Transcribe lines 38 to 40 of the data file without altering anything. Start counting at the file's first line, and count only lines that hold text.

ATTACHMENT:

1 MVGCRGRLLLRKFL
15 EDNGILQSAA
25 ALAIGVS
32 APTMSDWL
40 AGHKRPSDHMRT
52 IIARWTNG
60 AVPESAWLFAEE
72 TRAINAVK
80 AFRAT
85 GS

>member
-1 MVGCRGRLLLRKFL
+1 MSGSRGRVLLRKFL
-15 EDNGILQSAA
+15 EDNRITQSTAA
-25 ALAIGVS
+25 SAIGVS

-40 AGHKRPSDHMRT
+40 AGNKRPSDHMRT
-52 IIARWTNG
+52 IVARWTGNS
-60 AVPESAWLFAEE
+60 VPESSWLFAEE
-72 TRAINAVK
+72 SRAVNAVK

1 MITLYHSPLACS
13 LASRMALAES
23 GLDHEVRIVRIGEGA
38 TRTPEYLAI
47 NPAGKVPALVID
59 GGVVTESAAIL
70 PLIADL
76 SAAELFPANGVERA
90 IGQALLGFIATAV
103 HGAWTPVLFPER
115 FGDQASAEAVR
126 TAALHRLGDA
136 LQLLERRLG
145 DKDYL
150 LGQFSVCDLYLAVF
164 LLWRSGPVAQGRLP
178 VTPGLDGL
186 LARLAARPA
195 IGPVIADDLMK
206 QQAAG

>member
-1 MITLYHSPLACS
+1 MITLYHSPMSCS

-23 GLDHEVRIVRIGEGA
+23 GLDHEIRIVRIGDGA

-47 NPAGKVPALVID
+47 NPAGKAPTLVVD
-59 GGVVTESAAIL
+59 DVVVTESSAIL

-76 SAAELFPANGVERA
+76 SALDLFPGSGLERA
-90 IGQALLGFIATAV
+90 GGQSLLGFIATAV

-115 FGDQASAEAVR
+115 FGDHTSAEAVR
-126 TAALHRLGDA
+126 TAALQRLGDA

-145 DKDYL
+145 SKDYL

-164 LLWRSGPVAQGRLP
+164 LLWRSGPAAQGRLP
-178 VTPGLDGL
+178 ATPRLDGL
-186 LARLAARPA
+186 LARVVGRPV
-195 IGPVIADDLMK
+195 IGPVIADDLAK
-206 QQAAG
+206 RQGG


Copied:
136 LQLLERRLG
145 DKDYL
150 LGQFSVCDLYLAVF